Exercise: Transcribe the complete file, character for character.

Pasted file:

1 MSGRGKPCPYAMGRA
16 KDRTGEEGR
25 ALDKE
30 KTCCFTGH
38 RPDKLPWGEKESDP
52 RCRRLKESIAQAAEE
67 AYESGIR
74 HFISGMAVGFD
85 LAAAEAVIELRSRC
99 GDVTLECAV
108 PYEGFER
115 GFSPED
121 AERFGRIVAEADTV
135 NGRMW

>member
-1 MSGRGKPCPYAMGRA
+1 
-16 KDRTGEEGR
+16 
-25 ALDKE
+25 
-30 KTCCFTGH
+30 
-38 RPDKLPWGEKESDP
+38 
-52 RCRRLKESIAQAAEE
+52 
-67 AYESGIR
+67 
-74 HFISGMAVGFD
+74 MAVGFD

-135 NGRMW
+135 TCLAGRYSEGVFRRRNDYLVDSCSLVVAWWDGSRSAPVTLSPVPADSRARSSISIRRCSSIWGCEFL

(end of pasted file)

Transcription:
1 MSGRGKPCPYAMGRA
16 KDRTGEEGR
25 ALDKE
30 KTCCFTGH
38 RPDKLPWGEKESDP
52 RCRRLKESIAQAAEE
67 AYESGIR
74 HFISGMAVGFD
85 LAAAEAVIELRSRC
99 GDVTLECAV
108 PYEGFER
115 GFSPED
121 AERFGRIVAEADTV
135 NGRMW

>member
-1 MSGRGKPCPYAMGRA
+1 
-16 KDRTGEEGR
+16 
-25 ALDKE
+25 
-30 KTCCFTGH
+30 
-38 RPDKLPWGEKESDP
+38 
-52 RCRRLKESIAQAAEE
+52 
-67 AYESGIR
+67 
-74 HFISGMAVGFD
+74 MAVGFD

-135 NGRMW
+135 TCLAGRYSEGVFRRRNDYLVDSCSLVVAWWDGSRSAPVTLSPVPADSRARSSISIRRCSSIWGCEFL